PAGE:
Ruth Mimms

BS Biology 2012 Exhibit Interpreter at Zoo Atlanta

I work in Zoo Atlanta's education department providing informal presentations to zoo guests. One of my favorite programs is Tiger Training--I stand just a few feet away and narrate as our zookeepers use positive reinforcement to train either Chelsea or Kavi, the zoo's two Sumatran Tigers. The program is also one of many opportunities we have to talk about how choosing sustainable products like RSPO-certified palm oil can help save endangered animals. On my days off you can still find me at the zoo where I volunteer with the reptile department. I wash a lot of dishes and clean a lot of exhibits, but I also have the opportunity to feed a number of animals. Feeling a chameleon snatch food from my fingers and watching snakes use a wide variety of techniques to subdue their "prey" are fascinating experiences I won't forget any time soon. My interest in reptiles and amphibians began at Georgia Tech where our senior research project focused on amphibian chytrid fungus. My ideal career will allow me to continue studying diseases that affect endangered species.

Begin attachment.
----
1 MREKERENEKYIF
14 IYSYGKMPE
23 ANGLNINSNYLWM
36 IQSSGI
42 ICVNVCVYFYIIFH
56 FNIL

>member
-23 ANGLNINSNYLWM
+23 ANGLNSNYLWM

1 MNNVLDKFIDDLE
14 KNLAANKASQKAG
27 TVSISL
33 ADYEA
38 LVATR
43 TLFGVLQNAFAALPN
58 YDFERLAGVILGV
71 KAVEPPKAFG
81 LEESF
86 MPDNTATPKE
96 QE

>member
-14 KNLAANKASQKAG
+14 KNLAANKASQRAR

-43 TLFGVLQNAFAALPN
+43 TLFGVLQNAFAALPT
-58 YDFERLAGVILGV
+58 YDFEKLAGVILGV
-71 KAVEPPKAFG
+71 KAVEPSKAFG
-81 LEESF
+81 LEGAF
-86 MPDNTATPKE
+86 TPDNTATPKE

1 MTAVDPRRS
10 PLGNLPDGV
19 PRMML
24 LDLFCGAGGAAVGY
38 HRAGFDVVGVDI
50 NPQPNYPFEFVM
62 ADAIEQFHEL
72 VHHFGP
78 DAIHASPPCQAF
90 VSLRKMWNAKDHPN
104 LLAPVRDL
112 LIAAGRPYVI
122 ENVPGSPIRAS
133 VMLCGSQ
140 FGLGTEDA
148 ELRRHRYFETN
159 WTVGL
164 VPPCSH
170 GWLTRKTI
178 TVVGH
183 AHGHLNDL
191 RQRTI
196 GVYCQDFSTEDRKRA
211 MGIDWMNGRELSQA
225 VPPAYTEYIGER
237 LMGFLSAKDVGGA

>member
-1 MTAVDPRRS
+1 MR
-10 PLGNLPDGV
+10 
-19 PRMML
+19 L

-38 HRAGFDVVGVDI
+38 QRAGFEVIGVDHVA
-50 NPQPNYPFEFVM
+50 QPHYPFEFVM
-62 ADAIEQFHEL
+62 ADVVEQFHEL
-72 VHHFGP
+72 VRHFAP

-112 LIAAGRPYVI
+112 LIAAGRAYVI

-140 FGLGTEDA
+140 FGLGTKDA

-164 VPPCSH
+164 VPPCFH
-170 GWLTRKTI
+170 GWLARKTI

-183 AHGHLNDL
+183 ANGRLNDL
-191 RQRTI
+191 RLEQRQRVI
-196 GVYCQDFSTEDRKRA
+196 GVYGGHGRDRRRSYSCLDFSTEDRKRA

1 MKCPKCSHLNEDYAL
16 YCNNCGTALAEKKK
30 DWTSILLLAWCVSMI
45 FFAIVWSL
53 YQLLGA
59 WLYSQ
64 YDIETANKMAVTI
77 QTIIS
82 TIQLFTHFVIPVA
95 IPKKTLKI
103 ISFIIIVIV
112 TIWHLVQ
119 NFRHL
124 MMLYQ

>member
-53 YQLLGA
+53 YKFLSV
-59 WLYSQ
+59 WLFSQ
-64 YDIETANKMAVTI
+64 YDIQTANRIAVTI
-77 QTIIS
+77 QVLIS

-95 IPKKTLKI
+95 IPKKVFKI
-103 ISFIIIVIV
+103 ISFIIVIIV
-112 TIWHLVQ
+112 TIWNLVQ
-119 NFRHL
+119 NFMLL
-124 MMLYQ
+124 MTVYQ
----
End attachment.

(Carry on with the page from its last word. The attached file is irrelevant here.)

Georgia Tech provided a wealth of knowledge about research methods, statistics, evolution, adaptations, ecosystems, disease, population dynamics, and much more that I use to answer guest questions on a daily basis. Several of my co-workers come from non-science backgrounds and have had to learn a lot more before they are ready to interact with guests.

My Advice:

Start looking at job postings for careers you are interested in today. See what qualifications they expect candidates to have and make sure you meet those expectations by the time you graduate. Most zookeeper and aquarist positions require a minimum of one year's experience and the only way to gain experience is usually through unpaid internships. Some positions in aquariums and along the coast give preference to or require applicants who are SCUBA certified. Accumulating experience and certifications before you graduate will put you light years ahead of your competition and will help you get the job you want faster.

Also, don't complain too much about group projects. Your professors are just trying to prepare you for the real world where almost every project is a group project.

If you visit Zoo Atlanta, check the back of the map for a schedule of the day's activities. Usually there are a few keeper talks scheduled and in addition to learning some cool and funny things about our animals, it's a great opportunity to ask about working at a zoo. And if you don't like the dining halls, you should probably pack a lunch because Sodexo makes our food, too.